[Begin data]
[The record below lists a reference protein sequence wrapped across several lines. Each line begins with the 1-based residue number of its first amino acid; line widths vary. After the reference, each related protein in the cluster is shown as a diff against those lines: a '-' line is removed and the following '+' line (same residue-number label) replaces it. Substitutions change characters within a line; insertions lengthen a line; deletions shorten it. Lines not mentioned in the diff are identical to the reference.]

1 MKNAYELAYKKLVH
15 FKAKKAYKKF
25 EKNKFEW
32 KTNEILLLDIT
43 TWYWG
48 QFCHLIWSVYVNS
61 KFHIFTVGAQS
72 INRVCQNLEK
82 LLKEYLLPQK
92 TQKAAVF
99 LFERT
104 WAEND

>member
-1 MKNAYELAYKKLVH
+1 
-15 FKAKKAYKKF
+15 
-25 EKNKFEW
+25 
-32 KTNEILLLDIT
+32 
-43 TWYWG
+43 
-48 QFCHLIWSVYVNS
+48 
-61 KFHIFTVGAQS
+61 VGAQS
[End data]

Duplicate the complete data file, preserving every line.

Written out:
[The record below lists a reference protein sequence wrapped across several lines. Each line begins with the 1-based residue number of its first amino acid; line widths vary. After the reference, each related protein in the cluster is shown as a diff against those lines: a '-' line is removed and the following '+' line (same residue-number label) replaces it. Substitutions change characters within a line; insertions lengthen a line; deletions shorten it. Lines not mentioned in the diff are identical to the reference.]

1 MKNAYELAYKKLVH
15 FKAKKAYKKF
25 EKNKFEW
32 KTNEILLLDIT
43 TWYWG
48 QFCHLIWSVYVNS
61 KFHIFTVGAQS
72 INRVCQNLEK
82 LLKEYLLPQK
92 TQKAAVF
99 LFERT
104 WAEND

>member
-1 MKNAYELAYKKLVH
+1 
-15 FKAKKAYKKF
+15 
-25 EKNKFEW
+25 
-32 KTNEILLLDIT
+32 
-43 TWYWG
+43 
-48 QFCHLIWSVYVNS
+48 
-61 KFHIFTVGAQS
+61 VGAQS